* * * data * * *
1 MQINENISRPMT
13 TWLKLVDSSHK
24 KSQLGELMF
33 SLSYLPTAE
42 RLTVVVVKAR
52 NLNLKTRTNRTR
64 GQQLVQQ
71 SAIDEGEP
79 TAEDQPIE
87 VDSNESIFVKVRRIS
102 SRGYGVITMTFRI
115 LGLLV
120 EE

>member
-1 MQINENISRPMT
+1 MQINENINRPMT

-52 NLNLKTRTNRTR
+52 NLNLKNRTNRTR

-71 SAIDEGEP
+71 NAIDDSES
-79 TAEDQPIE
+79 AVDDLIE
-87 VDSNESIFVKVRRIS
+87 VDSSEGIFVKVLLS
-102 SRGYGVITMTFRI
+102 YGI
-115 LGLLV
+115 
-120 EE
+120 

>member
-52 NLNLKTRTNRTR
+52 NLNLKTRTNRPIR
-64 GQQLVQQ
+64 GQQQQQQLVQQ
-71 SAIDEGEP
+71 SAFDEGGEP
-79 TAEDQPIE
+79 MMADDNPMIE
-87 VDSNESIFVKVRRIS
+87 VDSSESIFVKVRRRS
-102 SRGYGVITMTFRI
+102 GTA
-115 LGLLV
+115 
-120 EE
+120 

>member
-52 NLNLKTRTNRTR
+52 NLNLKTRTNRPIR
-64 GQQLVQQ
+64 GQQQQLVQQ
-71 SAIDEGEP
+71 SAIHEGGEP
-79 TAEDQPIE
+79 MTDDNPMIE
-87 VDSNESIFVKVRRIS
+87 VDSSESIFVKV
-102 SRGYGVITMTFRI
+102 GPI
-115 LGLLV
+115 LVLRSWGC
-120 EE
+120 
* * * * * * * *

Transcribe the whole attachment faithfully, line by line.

1 MQINENISRPMT
13 TWLKLVDSSHK
24 KSQLGELMF
33 SLSYLPTAE
42 RLTVVVVKAR
52 NLNLKTRTNRTR
64 GQQLVQQ
71 SAIDEGEP
79 TAEDQPIE
87 VDSNESIFVKVRRIS
102 SRGYGVITMTFRI
115 LGLLV
120 EE

>member
-1 MQINENISRPMT
+1 MQINENINRPMT

-52 NLNLKTRTNRTR
+52 NLNLKNRTNRTR

-71 SAIDEGEP
+71 NAIDDSES
-79 TAEDQPIE
+79 AVDDLIE
-87 VDSNESIFVKVRRIS
+87 VDSSEGIFVKVLLS
-102 SRGYGVITMTFRI
+102 YGI
-115 LGLLV
+115 
-120 EE
+120 

>member
-52 NLNLKTRTNRTR
+52 NLNLKTRTNRPIR
-64 GQQLVQQ
+64 GQQQQQQLVQQ
-71 SAIDEGEP
+71 SAFDEGGEP
-79 TAEDQPIE
+79 MMADDNPMIE
-87 VDSNESIFVKVRRIS
+87 VDSSESIFVKVRRRS
-102 SRGYGVITMTFRI
+102 GTA
-115 LGLLV
+115 
-120 EE
+120 

>member
-52 NLNLKTRTNRTR
+52 NLNLKTRTNRPIR
-64 GQQLVQQ
+64 GQQQQLVQQ
-71 SAIDEGEP
+71 SAIHEGGEP
-79 TAEDQPIE
+79 MTDDNPMIE
-87 VDSNESIFVKVRRIS
+87 VDSSESIFVKV
-102 SRGYGVITMTFRI
+102 GPI
-115 LGLLV
+115 LVLRSWGC
-120 EE
+120 